Dec 15, 2019 Last Updated 11:46 PM, Dec 3, 2019

Freedom of religion ... within limits

Freedom of religion ... within limits


Helen Pausacker

Indonesia is often described in international newspapers as ‘the world’s most populous Muslim nation’, obscuring the fact that the Indonesian state has always been founded on a general ‘belief in God’, with five or six official religions. Indonesianists, on the other hand, have tended to stress that Indonesia is a tolerant, multi-religious society.

The reality lies in between. Eighty-eight per cent of Indonesians identify as Muslim, but the expression of this religion has changed. Until 1991 Indonesian schoolgirls were legally forbidden to wear the jilbab (headscarf) in state schools. By 2006, as Eve Warburton describes, democratisation, decentralisation and greater adherence to a formalistic Islam, has led to some local governments enforcing the jilbab. Individual Muslims deviating from the majority can experience difficulties. Munawar Ahmad details attacks on the Islamic sect, Ahmadiyah. Julia Suryakusuma describes social pressure to wear the jilbab.

For non-Muslims, state recognition of their religion does not guarantee equal status or religious harmony. Indonesian Muslims and Hindus do have public holidays on Christian and Buddhist holy days and vice-versa. But the ethnic and religious conflict in some regions in the late 1990s highlighted the need for religious dialogue. The reinstatement of Confucianism as an official religion is one positive result. The new legislation on houses of worship, as Ismatu Ropi points out, has been less enthusiastically received by Christians (and Muslims). Elizabeth Rhoads describes how the Balinese are embracing a stronger Hindu-Balinese identity, which parallels the rise in Islamic observance elsewhere.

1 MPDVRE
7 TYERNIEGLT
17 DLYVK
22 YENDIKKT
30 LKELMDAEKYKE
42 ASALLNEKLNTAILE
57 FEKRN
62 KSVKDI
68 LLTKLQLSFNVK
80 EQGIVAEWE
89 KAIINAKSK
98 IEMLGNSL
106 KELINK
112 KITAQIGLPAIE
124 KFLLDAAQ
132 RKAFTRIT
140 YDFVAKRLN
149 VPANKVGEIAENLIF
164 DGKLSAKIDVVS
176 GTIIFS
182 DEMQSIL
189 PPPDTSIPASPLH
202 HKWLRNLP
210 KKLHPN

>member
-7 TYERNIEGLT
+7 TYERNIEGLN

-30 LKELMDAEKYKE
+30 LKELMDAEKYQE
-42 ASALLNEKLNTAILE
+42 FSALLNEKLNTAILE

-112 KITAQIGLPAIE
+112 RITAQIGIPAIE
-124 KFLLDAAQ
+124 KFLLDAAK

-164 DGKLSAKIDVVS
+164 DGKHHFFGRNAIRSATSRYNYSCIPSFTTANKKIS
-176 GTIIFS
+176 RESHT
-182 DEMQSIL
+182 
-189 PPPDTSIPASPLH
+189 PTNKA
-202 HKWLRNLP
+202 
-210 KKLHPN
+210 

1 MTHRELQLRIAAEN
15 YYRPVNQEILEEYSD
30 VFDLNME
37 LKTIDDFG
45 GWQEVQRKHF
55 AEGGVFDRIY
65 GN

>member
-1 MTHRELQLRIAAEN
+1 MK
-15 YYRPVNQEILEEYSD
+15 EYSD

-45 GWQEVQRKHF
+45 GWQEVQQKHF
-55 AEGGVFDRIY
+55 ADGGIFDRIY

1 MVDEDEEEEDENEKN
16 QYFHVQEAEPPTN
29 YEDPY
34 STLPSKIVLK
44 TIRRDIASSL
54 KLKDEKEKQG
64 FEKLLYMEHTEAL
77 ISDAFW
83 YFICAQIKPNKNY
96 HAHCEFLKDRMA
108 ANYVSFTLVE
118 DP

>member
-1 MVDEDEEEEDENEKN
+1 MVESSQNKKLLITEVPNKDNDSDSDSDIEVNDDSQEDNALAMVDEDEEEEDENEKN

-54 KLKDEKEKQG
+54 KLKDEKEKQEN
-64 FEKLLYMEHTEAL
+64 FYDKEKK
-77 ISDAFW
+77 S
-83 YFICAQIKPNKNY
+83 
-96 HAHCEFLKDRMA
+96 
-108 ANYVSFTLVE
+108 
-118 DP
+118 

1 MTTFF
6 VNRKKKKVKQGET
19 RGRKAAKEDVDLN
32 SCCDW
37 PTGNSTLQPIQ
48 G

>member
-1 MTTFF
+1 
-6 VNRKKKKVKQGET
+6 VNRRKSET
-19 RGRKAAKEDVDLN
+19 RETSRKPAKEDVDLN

Adherents of minority religions (the 0.2 per cent ‘other’ religions) have experienced little progress in freedom. Robin Bush and Astrid de Hontheim look at the pressure to convert to one of the ‘sanctioned six’. And almost no Indonesians admit they have no religious belief at all.

The Indonesian constitution guarantees freedom of religion, but it’s still freedom within limits.

Helen Pausacker (h.pausacker@unimelb.edu.au ) is a research assistant with the Federation Fellowship project, ‘Islam and Modernity’, at the University of Melbourne.


Inside Indonesia 89: Jan-Mar 2007

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